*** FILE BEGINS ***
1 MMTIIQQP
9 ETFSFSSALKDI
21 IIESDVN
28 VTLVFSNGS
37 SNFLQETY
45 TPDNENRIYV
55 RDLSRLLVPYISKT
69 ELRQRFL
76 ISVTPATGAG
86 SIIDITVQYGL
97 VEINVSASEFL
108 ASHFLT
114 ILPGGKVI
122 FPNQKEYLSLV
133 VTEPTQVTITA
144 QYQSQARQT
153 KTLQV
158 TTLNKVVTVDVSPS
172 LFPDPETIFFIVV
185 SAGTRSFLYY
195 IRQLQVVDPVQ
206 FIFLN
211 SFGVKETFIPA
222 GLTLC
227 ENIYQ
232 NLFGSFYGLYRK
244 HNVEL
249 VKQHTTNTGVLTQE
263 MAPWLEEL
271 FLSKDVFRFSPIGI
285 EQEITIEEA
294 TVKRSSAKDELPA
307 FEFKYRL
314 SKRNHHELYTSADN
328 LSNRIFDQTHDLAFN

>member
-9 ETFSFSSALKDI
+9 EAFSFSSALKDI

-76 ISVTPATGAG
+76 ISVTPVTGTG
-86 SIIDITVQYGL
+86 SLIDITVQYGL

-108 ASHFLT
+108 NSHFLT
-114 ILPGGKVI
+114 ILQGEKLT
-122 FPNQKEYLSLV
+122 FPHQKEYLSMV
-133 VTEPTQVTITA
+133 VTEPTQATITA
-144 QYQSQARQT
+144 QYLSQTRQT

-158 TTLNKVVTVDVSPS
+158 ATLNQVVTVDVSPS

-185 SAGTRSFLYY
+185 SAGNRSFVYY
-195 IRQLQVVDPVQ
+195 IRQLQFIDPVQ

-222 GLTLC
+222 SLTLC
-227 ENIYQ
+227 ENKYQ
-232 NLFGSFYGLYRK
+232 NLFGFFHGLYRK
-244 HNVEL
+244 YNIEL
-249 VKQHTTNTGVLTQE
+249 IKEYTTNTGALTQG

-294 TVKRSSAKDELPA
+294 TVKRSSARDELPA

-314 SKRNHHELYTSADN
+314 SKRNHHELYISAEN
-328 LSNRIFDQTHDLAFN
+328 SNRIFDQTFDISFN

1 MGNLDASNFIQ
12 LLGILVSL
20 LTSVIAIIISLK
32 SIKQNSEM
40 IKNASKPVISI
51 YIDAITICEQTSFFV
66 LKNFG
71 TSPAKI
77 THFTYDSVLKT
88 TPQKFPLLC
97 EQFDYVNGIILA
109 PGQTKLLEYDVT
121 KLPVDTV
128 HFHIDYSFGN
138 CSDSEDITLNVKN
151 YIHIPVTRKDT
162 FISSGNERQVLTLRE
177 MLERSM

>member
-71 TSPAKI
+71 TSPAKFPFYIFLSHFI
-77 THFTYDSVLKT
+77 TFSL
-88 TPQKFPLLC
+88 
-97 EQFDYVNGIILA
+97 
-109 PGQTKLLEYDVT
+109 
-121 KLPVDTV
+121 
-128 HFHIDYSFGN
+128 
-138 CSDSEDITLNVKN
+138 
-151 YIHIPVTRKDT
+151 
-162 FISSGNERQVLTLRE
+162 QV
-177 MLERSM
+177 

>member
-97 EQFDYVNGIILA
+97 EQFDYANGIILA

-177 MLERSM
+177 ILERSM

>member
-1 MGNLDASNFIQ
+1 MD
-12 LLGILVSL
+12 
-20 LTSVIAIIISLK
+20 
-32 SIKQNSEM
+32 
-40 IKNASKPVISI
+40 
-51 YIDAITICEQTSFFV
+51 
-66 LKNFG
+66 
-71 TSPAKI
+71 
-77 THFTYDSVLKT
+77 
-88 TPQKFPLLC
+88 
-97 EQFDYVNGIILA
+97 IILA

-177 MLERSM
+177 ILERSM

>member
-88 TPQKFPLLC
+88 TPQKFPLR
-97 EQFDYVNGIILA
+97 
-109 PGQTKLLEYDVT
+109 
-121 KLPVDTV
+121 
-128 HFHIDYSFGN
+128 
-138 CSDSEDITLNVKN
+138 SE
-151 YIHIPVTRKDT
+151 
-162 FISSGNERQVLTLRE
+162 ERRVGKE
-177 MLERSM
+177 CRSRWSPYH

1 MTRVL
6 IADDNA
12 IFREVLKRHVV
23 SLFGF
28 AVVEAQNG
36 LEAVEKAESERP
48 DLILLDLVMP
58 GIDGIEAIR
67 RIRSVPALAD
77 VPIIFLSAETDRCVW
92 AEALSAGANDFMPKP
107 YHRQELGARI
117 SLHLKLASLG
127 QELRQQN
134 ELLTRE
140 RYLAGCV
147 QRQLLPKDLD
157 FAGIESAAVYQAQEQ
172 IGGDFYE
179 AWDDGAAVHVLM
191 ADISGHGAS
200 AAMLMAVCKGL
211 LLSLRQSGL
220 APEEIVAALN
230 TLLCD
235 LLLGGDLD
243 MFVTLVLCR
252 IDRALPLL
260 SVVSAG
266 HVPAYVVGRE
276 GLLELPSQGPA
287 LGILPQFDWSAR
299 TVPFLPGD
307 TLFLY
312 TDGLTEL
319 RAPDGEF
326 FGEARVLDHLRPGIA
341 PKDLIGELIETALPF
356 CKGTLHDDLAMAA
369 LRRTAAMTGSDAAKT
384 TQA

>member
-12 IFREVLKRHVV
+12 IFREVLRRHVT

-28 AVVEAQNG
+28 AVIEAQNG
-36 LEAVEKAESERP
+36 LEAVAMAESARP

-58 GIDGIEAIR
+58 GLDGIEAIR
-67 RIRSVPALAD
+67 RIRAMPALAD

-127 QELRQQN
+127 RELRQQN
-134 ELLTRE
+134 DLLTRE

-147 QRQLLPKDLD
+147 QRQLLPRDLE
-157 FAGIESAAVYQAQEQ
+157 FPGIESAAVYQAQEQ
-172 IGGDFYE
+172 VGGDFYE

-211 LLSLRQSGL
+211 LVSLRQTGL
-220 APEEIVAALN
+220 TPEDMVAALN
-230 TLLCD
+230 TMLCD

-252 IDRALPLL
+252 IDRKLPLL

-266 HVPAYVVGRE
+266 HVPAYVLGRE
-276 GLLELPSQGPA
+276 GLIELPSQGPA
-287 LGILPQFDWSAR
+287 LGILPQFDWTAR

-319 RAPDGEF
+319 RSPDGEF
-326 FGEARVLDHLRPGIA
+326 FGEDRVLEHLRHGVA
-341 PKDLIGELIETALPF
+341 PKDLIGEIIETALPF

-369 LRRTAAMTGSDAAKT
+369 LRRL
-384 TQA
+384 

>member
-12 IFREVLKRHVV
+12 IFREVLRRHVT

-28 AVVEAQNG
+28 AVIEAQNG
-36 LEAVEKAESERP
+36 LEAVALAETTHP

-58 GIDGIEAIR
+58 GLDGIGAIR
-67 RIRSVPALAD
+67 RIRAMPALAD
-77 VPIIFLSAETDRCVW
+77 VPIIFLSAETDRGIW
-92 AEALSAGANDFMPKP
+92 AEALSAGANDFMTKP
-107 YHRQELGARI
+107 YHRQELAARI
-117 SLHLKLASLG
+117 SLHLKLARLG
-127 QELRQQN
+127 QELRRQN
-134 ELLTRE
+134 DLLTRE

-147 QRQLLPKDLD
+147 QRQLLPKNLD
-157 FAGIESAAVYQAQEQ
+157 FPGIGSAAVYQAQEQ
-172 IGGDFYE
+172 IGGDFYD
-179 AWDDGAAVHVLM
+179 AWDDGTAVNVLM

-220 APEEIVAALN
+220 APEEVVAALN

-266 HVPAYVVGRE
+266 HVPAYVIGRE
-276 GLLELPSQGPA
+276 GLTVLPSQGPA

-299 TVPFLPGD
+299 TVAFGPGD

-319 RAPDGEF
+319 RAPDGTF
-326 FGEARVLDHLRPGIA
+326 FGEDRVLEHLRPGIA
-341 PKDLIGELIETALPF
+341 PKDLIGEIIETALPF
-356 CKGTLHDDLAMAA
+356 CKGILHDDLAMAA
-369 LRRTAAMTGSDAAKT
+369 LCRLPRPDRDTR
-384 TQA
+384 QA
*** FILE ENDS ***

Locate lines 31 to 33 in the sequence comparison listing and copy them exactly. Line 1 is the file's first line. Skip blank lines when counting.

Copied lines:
285 EQEITIEEA
294 TVKRSSAKDELPA
307 FEFKYRL